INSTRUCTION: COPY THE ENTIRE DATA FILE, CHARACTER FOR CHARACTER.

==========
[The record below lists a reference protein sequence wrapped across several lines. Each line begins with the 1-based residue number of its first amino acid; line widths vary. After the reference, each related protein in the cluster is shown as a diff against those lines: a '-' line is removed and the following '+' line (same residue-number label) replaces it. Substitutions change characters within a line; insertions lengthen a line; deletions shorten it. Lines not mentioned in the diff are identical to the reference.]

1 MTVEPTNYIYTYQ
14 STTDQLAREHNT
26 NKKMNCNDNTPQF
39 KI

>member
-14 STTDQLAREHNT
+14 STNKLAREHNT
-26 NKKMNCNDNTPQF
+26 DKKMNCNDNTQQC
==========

[The record below lists a reference protein sequence wrapped across several lines. Each line begins with the 1-based residue number of its first amino acid; line widths vary. After the reference, each related protein in the cluster is shown as a diff against those lines: a '-' line is removed and the following '+' line (same residue-number label) replaces it. Substitutions change characters within a line; insertions lengthen a line; deletions shorten it. Lines not mentioned in the diff are identical to the reference.]

1 MTVEPTNYIYTYQ
14 STTDQLAREHNT
26 NKKMNCNDNTPQF
39 KI

>member
-14 STTDQLAREHNT
+14 STNKLAREHNT
-26 NKKMNCNDNTPQF
+26 DKKMNCNDNTQQC